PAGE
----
The varying options of characters to play and Archenemy set up alone has a ton of replay value. Add in the fact there is some tremendous gameplay design and you see where this is going. Another unique factor to the design is the Path and how it is refilled. Unlike other games that fill an empty slot immediately, in the LOTR DBG you only refill empty slots at the end of your turn. So while you can buy as many cards as you have power to do so, you can't buy a cheap card in the hopes something better comes out on your turn!
What you see is what you get, unless you acquire cards to impact those rules. In addition, this design helps curb someone popping off a crazy combination and just buying everything in sight. Yes, you can buy an entire set of the 5 cards in a Path, and even defeat an Archenemy, but without some major shift, you'll only be defeating one of the Archenemies per turn. This is a balancing act Cryptozoic has pulled off very well in my opinion. Whether it's 2 players or 5, the game scales well, and these mechanics keep it competitive the entire time!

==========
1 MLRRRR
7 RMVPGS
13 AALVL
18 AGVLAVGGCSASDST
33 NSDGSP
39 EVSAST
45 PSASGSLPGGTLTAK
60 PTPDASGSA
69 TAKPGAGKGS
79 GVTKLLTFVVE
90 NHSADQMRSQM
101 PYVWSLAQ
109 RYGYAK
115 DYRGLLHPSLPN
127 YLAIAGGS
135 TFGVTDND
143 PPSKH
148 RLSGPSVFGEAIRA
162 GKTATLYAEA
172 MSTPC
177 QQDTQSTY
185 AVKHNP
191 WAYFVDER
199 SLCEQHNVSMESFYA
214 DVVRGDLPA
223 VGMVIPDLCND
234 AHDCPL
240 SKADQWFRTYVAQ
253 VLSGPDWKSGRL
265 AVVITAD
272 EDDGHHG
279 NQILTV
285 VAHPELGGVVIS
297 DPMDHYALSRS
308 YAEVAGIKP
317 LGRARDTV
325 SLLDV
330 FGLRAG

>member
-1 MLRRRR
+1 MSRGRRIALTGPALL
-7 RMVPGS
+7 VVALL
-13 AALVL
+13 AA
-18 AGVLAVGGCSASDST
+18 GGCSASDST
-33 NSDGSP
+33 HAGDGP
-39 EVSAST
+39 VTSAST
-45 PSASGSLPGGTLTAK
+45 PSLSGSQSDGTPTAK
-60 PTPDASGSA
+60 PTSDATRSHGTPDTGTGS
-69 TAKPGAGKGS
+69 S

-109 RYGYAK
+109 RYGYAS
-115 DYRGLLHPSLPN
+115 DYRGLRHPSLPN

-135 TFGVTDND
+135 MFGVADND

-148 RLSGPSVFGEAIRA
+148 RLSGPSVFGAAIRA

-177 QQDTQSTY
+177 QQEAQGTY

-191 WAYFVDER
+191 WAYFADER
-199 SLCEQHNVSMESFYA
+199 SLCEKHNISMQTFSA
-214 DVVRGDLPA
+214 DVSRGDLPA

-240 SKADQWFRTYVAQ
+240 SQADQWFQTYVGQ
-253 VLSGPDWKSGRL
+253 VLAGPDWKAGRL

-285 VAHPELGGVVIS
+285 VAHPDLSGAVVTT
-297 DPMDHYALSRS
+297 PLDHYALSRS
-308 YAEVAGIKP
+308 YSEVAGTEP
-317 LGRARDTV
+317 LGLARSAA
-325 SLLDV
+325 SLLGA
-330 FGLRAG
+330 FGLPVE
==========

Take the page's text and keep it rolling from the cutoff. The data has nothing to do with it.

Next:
Most importantly, hits home with the theme. Be it the stoic pictures and images from the Peter Jackson films, to the well balanced gameplay, to the locations and fate cards that impact the game greatly, when you are done playing any size game, you feel like you just walked into Middle Earth! The theme and the adventures known to the fans of the story jump out at you and suck you in!
Of special note is the design of several cards in the Main Deck. There are new mechanics to DBGs that allow you to play cards, pick other players, and impact them for the benefit of all, or the detriment of their success. There are cards that even though you acquired them, will force you to share them or trade them to your opponents, giving them access to cherished possessions, but also providing them with more VPs!